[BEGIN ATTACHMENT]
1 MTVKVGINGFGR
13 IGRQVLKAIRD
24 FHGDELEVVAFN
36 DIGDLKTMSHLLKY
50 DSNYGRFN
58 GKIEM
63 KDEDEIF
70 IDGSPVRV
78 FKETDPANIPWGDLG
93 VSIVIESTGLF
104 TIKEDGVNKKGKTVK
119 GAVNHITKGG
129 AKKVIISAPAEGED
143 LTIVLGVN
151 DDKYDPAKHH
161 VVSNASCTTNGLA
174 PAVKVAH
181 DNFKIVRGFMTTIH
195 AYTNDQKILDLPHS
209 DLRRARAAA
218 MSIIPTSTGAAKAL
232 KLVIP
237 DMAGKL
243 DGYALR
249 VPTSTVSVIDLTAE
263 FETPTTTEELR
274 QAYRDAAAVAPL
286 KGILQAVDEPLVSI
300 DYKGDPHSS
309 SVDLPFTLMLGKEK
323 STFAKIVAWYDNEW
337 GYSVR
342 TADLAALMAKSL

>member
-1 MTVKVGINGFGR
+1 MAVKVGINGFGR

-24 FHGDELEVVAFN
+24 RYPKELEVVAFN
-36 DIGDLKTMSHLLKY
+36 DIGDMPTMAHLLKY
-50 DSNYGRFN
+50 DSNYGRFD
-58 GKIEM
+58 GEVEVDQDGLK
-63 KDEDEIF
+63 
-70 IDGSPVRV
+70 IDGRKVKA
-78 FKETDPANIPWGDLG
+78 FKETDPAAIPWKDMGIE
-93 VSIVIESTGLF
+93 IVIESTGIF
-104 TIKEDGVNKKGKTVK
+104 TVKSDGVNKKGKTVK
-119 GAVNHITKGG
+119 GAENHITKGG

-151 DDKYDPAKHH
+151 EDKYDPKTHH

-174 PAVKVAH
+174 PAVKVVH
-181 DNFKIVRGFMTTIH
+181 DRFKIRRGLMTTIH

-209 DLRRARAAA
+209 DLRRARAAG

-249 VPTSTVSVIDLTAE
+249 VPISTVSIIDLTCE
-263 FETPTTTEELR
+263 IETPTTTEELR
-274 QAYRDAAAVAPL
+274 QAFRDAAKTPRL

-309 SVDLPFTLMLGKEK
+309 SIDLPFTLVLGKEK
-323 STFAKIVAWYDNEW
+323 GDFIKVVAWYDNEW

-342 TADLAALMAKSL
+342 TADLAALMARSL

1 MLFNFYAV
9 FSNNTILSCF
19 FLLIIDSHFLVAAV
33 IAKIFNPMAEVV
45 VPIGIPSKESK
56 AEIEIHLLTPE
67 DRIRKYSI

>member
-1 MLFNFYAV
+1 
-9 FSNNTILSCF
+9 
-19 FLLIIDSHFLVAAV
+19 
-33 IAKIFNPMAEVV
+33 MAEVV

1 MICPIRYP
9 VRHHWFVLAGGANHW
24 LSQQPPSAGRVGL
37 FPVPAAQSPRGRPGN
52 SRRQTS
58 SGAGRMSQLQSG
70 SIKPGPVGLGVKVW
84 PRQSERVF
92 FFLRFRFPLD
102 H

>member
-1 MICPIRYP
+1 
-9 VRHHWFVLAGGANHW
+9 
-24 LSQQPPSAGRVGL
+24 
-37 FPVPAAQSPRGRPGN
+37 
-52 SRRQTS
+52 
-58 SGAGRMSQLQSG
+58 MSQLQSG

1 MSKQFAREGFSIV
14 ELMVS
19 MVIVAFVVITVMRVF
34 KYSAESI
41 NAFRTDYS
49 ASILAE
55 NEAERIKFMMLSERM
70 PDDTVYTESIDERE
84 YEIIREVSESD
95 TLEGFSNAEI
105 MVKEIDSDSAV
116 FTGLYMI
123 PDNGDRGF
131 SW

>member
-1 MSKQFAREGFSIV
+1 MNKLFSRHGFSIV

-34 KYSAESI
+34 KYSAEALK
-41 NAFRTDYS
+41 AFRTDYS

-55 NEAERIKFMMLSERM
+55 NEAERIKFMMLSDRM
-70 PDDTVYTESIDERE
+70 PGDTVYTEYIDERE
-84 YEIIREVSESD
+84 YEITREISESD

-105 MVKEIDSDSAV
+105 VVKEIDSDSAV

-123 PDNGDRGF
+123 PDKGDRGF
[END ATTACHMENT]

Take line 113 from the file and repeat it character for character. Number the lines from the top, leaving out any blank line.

+52 